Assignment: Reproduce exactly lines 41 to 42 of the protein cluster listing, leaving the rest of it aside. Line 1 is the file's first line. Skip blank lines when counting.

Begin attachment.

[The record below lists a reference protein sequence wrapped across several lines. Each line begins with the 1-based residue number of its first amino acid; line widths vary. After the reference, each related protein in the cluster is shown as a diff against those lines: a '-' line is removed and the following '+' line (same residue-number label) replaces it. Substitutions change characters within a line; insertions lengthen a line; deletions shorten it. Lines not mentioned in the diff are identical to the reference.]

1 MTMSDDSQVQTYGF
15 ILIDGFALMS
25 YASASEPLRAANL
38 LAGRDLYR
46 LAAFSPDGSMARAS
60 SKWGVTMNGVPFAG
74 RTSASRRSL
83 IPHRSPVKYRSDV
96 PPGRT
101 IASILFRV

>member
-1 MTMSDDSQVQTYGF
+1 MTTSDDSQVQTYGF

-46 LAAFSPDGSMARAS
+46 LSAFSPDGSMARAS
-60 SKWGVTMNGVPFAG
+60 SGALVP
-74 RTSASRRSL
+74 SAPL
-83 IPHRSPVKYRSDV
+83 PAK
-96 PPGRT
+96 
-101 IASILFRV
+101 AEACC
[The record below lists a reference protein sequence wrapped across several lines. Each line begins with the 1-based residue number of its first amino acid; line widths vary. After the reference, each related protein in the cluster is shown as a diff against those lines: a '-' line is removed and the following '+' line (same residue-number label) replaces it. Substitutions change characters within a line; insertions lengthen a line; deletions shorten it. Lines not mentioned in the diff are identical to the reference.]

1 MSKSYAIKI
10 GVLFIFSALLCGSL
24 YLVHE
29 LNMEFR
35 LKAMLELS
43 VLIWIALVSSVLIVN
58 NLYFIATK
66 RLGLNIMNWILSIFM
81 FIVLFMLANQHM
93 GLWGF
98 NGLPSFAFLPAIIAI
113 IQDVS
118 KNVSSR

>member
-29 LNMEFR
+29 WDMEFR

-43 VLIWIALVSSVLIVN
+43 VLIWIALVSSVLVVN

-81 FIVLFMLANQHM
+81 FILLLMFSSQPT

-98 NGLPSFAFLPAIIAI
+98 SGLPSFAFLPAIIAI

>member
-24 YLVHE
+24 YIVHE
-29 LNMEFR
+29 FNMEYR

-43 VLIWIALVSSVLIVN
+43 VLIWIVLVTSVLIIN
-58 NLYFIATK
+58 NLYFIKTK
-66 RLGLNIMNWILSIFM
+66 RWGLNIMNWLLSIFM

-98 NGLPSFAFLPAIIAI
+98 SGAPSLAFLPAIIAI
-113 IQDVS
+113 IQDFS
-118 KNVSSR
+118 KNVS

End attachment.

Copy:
>member
-29 LNMEFR